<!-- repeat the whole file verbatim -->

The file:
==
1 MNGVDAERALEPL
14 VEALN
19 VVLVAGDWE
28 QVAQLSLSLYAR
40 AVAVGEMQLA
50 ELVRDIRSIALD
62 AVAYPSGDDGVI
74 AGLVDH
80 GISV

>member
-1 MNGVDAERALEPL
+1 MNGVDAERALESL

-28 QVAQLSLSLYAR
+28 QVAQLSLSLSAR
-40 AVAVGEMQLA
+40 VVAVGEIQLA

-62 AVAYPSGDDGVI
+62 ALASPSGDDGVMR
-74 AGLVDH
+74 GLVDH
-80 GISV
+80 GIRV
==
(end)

1 MNGVDAERALEPL
14 VEALN
19 VVLVAGDWE
28 QVAQLSLSLYAR
40 AVAVGEMQLA
50 ELVRDIRSIALD
62 AVAYPSGDDGVI
74 AGLVDH
80 GISV

>member
-1 MNGVDAERALEPL
+1 MNGVDAERALESL

-28 QVAQLSLSLYAR
+28 QVAQLSLSLSAR
-40 AVAVGEMQLA
+40 VVAVGEIQLA

-62 AVAYPSGDDGVI
+62 ALASPSGDDGVMR
-74 AGLVDH
+74 GLVDH
-80 GISV
+80 GIRV